The issue of rates for low income customers is gathering momentum in many countries. Under the heading of ‘social tariffs’ comes the assumption that access to the use of electricity is a basic human right, just like shelter or education. When the idea was advocated in the Knesset (the Israeli Parliament) IEC suggested the use of a prepayment meter (an idea already being implemented in Hungary). The Social Security Offices (SSO) would be equipped with IT systems tying them to IEC’s prepayment system. The SSO, after verifying the customer’s entitlement, would issue the code for the prepayment meter, according to the weekly or monthly allowance of the customer. Any additional amount of electricity required by the customer would be purchased directly by him from IEC. The code issued by the SSO would be part of the welfare package that the low income customer is entitled to and accounts would be settled between the SSO and IEC. In this system the responsibility for managing the welfare aspect rests with the SSO and the responsibility and accountability for the supply on the utility.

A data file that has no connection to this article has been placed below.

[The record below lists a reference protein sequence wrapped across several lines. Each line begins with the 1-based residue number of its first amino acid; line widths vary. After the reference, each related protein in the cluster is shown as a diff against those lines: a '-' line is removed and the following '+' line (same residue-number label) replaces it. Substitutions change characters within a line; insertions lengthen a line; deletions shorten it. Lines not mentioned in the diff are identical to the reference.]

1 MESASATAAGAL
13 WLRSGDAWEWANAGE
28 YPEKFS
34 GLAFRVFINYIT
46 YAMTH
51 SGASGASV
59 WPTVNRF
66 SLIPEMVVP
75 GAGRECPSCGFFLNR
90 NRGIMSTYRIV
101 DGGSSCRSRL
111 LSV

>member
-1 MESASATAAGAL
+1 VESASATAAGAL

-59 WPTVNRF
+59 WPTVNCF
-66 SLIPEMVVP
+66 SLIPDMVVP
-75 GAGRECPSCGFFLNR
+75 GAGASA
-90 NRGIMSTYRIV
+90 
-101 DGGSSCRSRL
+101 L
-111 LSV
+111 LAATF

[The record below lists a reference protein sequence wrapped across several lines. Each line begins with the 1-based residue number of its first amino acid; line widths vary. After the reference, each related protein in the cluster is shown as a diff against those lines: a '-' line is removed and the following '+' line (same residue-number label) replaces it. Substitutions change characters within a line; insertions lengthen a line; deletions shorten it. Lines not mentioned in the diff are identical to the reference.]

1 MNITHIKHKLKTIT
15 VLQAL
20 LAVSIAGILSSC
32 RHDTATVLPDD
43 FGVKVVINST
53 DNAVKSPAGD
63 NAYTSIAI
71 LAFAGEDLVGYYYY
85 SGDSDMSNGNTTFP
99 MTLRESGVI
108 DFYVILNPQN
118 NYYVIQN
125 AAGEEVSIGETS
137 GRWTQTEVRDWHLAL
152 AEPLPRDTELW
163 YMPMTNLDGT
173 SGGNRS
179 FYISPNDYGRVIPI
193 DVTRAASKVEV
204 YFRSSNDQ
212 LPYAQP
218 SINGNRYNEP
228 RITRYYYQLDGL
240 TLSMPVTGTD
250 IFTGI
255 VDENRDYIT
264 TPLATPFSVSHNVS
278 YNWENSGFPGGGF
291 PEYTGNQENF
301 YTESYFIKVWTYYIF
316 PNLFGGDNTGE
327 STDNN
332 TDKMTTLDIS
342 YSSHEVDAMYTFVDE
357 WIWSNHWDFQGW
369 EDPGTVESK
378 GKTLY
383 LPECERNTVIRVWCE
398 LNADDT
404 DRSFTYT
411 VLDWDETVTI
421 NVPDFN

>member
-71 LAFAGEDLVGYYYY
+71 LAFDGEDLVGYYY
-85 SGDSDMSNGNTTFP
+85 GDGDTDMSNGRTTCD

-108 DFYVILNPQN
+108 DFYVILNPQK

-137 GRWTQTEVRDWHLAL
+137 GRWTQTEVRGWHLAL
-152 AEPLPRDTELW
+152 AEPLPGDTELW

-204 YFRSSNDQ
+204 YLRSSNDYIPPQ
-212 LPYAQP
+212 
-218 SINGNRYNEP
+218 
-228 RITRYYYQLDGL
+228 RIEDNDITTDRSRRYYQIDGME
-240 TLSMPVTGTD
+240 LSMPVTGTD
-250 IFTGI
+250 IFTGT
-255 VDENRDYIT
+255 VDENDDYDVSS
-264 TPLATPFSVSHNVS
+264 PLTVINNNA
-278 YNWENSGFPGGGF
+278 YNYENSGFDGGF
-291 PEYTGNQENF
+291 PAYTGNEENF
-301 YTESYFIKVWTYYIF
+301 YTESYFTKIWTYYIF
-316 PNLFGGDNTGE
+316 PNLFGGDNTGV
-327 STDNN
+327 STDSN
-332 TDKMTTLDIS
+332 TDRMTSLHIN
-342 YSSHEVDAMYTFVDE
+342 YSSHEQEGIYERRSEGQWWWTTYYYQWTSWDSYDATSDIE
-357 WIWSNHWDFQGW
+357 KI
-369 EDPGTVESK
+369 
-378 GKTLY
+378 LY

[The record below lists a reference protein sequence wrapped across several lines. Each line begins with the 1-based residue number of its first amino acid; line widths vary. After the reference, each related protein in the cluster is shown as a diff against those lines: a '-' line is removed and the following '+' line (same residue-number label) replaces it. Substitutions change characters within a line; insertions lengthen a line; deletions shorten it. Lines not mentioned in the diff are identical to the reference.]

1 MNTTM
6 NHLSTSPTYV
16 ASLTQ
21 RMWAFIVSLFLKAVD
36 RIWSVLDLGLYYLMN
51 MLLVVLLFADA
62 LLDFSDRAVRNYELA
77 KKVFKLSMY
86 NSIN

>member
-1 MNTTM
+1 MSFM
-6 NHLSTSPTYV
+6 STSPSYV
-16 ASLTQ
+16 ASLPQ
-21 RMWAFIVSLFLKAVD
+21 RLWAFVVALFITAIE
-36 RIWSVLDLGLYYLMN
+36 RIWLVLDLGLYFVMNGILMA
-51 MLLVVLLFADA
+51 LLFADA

However, the legislators decided that time and consumption dependent rates would be developed, and the SSO will transfer to the IEC the lists of customers entitled to various reduced rates and the expense will be borne by all IEC’s customers.
A FINAL NOTE
There is no doubt in IEC that prepayment is a viable concept for the Israeli culture. Domestic customers pay-as-they-go for all their consumption, whether food, clothing or travel. The periodic utility bill is a problem for many households. With prepayment the consumer has the power and the mere fact that purchasing is under better control has proven to save around 10 to 13 percent of the usual consumption. In Israel a 10 percent penetration of prepaid meters is expected within the next few years, minimising debt and disconnection for customers and saving on fuel and operating expenses for the utility.